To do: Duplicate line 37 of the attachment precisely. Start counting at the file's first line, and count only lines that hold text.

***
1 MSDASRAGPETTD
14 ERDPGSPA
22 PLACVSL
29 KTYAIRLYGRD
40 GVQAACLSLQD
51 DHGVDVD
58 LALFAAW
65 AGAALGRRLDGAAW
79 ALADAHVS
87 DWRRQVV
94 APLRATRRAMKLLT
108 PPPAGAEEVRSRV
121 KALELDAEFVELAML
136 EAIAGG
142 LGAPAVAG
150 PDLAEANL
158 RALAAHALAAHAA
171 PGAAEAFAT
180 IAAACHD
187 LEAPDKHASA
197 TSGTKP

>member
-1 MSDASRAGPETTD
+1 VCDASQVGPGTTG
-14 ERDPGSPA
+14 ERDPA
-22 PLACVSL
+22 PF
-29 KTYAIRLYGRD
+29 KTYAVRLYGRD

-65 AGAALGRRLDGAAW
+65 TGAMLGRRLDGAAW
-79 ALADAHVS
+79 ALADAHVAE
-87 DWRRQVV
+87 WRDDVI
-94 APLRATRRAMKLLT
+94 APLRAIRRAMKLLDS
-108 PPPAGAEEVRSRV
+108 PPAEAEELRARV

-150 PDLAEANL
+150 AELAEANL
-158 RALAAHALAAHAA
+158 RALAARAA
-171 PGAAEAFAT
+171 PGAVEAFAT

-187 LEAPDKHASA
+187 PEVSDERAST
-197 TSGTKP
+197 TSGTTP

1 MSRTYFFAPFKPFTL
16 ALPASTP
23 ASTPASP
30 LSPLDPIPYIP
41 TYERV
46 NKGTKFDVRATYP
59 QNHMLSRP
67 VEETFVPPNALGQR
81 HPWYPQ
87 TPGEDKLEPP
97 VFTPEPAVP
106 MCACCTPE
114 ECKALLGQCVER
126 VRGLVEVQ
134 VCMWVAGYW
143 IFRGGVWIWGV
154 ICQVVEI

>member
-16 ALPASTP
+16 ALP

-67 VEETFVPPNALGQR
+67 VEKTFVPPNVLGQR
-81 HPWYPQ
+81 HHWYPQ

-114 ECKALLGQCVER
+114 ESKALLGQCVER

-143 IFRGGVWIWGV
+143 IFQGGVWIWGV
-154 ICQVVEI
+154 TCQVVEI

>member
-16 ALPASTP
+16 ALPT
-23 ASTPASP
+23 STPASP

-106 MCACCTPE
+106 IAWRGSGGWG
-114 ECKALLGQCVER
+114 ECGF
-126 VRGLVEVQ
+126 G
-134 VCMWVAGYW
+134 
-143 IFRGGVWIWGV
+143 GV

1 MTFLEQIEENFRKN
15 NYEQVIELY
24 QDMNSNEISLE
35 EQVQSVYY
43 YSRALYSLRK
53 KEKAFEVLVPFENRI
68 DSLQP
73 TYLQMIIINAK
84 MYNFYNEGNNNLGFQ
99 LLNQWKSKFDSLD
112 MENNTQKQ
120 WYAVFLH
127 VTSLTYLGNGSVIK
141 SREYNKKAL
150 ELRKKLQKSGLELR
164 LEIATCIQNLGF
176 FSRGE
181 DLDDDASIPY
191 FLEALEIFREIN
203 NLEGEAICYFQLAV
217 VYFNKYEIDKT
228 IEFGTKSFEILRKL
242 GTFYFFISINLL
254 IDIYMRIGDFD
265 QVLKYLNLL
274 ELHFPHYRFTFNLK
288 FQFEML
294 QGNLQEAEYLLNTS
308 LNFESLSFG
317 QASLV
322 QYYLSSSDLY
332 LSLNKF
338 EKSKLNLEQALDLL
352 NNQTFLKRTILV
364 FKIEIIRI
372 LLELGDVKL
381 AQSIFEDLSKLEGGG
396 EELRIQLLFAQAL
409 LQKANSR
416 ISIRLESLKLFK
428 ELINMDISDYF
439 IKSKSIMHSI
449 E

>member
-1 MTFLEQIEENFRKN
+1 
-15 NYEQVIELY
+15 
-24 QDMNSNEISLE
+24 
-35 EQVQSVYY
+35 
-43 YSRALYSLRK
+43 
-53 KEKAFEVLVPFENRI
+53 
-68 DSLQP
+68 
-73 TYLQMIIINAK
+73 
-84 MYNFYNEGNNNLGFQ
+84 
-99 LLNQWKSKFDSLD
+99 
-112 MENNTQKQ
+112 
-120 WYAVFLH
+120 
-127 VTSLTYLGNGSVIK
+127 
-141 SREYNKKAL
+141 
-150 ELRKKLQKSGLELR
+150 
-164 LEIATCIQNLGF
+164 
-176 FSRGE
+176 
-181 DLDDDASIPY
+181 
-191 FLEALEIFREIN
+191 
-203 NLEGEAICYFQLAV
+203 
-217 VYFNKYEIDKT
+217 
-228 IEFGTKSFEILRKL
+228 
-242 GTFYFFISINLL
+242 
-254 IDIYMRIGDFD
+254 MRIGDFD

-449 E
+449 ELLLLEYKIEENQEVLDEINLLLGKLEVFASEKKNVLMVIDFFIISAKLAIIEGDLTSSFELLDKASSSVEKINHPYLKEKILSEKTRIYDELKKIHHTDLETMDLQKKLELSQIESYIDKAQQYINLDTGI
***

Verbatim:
-94 APLRATRRAMKLLT